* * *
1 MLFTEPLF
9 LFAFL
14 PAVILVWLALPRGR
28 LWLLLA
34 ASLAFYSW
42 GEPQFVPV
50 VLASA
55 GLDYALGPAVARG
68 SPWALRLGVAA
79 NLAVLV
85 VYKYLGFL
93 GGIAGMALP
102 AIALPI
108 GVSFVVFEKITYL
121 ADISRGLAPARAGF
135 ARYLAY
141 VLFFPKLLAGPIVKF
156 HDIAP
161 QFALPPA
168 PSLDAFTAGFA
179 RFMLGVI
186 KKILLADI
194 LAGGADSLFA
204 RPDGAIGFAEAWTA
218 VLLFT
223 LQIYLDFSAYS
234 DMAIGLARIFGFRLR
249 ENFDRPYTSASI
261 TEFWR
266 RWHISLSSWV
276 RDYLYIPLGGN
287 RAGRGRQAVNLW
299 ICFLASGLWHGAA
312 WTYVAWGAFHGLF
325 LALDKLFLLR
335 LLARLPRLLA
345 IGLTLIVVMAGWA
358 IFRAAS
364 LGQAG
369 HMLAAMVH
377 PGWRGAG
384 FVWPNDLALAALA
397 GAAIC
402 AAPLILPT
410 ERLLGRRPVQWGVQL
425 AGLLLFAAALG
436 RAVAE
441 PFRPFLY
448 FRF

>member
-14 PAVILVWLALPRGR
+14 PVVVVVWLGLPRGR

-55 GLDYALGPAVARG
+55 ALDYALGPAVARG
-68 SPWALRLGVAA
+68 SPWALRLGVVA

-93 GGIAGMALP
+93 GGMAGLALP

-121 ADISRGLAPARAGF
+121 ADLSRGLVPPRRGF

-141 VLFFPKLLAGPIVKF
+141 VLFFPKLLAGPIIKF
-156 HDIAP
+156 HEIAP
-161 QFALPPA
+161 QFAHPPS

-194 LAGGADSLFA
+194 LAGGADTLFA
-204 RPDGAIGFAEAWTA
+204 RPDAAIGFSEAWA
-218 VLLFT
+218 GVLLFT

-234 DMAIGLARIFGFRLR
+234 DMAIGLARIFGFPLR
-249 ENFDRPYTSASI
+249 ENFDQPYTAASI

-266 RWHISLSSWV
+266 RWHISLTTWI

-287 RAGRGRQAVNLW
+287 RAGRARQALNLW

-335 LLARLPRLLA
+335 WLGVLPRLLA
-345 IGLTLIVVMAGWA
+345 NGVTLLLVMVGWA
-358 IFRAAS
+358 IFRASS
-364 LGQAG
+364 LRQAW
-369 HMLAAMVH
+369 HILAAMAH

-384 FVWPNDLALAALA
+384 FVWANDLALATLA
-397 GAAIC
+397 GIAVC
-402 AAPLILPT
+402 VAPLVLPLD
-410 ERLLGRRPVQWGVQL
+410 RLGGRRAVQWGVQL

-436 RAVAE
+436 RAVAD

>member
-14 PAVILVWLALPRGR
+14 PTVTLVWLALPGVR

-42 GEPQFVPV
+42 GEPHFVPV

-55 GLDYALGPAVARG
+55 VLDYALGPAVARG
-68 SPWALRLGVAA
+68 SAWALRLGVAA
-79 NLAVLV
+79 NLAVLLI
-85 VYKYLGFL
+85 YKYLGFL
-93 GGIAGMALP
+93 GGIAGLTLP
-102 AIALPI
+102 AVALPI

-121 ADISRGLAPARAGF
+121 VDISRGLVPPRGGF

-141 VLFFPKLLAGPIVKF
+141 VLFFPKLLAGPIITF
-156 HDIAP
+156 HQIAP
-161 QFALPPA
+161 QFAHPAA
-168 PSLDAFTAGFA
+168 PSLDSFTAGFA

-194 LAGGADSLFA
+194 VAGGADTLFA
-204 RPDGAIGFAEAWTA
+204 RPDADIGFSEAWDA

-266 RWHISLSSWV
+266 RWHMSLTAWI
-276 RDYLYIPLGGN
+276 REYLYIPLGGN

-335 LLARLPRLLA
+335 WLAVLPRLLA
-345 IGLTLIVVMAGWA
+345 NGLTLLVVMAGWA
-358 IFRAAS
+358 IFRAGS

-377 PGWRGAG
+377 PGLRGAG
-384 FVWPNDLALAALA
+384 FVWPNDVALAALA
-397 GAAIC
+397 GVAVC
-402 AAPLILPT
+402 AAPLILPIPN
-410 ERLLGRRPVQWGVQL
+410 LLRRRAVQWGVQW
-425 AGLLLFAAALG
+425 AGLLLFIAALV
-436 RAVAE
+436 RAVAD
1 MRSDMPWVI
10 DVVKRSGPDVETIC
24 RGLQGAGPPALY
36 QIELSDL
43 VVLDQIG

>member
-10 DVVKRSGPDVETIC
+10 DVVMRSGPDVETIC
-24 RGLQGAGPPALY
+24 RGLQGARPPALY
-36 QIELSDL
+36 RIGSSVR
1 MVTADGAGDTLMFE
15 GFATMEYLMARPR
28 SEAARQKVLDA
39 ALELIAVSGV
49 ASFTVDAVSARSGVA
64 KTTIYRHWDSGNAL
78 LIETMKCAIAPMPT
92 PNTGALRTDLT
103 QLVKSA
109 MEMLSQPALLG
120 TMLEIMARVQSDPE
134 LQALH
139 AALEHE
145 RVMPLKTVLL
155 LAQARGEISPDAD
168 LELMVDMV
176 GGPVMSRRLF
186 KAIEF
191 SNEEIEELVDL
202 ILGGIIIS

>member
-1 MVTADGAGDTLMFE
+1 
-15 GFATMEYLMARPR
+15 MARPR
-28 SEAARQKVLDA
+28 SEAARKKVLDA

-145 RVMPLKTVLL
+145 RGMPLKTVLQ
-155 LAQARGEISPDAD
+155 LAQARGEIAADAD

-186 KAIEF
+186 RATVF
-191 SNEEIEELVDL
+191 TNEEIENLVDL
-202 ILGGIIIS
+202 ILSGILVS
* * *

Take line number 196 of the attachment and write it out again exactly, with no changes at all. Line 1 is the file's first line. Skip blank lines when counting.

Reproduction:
+145 RGMPLKTVLQ